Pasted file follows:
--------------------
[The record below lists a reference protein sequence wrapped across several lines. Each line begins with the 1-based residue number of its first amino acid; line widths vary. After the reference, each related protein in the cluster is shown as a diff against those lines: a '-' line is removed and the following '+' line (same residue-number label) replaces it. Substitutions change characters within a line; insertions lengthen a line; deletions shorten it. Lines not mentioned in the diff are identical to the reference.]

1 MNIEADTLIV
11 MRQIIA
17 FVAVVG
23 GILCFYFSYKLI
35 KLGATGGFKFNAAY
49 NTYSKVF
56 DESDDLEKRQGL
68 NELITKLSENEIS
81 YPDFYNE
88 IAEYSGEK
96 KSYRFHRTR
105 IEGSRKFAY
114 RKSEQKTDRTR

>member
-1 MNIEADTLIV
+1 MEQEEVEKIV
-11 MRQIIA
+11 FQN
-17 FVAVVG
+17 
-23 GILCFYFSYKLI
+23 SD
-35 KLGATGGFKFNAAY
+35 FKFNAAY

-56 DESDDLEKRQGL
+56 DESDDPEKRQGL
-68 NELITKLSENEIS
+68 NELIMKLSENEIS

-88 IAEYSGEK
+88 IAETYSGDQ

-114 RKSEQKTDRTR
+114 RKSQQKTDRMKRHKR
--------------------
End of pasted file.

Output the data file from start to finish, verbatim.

[The record below lists a reference protein sequence wrapped across several lines. Each line begins with the 1-based residue number of its first amino acid; line widths vary. After the reference, each related protein in the cluster is shown as a diff against those lines: a '-' line is removed and the following '+' line (same residue-number label) replaces it. Substitutions change characters within a line; insertions lengthen a line; deletions shorten it. Lines not mentioned in the diff are identical to the reference.]

1 MNIEADTLIV
11 MRQIIA
17 FVAVVG
23 GILCFYFSYKLI
35 KLGATGGFKFNAAY
49 NTYSKVF
56 DESDDLEKRQGL
68 NELITKLSENEIS
81 YPDFYNE
88 IAEYSGEK
96 KSYRFHRTR
105 IEGSRKFAY
114 RKSEQKTDRTR

>member
-1 MNIEADTLIV
+1 MEQEEVEKIV
-11 MRQIIA
+11 FQN
-17 FVAVVG
+17 
-23 GILCFYFSYKLI
+23 SD
-35 KLGATGGFKFNAAY
+35 FKFNAAY

-56 DESDDLEKRQGL
+56 DESDDPEKRQGL
-68 NELITKLSENEIS
+68 NELIMKLSENEIS

-88 IAEYSGEK
+88 IAETYSGDQ

-114 RKSEQKTDRTR
+114 RKSQQKTDRMKRHKR